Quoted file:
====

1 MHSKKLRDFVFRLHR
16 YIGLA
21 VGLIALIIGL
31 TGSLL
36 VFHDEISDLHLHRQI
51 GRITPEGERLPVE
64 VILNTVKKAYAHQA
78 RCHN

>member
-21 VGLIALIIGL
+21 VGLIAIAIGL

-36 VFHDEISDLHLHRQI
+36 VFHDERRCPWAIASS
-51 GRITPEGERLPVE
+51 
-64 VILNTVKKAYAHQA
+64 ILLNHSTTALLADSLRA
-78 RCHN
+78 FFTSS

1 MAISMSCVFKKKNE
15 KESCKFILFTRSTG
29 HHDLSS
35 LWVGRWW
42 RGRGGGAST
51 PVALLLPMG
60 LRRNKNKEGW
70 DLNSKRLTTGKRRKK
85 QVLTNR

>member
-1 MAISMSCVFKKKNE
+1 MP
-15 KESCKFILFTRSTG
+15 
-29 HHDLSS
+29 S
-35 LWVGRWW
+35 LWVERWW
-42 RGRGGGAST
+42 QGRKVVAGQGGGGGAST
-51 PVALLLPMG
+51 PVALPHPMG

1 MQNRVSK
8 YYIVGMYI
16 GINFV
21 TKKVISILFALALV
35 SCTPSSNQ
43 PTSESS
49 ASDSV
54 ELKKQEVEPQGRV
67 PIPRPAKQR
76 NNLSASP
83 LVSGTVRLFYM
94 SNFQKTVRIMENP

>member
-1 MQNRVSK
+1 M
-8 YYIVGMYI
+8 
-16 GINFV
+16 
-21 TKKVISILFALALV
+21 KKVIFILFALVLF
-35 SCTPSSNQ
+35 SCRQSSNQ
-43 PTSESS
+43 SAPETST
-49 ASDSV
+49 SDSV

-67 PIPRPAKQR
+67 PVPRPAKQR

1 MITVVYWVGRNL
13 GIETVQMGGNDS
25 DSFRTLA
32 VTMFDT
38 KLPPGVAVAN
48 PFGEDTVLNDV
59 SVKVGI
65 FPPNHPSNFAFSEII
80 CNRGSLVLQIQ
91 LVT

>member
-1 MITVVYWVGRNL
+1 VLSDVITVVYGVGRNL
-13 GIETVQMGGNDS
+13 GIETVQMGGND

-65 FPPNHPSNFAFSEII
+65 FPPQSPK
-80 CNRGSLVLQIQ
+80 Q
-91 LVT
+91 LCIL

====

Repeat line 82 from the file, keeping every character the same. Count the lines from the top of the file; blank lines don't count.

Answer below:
-1 MITVVYWVGRNL